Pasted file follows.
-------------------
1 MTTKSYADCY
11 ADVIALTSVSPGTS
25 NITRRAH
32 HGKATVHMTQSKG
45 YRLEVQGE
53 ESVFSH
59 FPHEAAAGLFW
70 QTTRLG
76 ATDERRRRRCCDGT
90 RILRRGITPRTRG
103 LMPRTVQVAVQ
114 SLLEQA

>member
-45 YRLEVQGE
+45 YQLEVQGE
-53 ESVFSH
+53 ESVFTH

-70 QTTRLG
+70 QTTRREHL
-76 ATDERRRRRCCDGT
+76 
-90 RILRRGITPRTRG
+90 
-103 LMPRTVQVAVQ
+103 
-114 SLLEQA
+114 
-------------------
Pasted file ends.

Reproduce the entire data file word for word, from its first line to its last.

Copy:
1 MTTKSYADCY
11 ADVIALTSVSPGTS
25 NITRRAH
32 HGKATVHMTQSKG
45 YRLEVQGE
53 ESVFSH
59 FPHEAAAGLFW
70 QTTRLG
76 ATDERRRRRCCDGT
90 RILRRGITPRTRG
103 LMPRTVQVAVQ
114 SLLEQA

>member
-45 YRLEVQGE
+45 YQLEVQGE
-53 ESVFSH
+53 ESVFTH

-70 QTTRLG
+70 QTTRREHL
-76 ATDERRRRRCCDGT
+76 
-90 RILRRGITPRTRG
+90 
-103 LMPRTVQVAVQ
+103 
-114 SLLEQA
+114 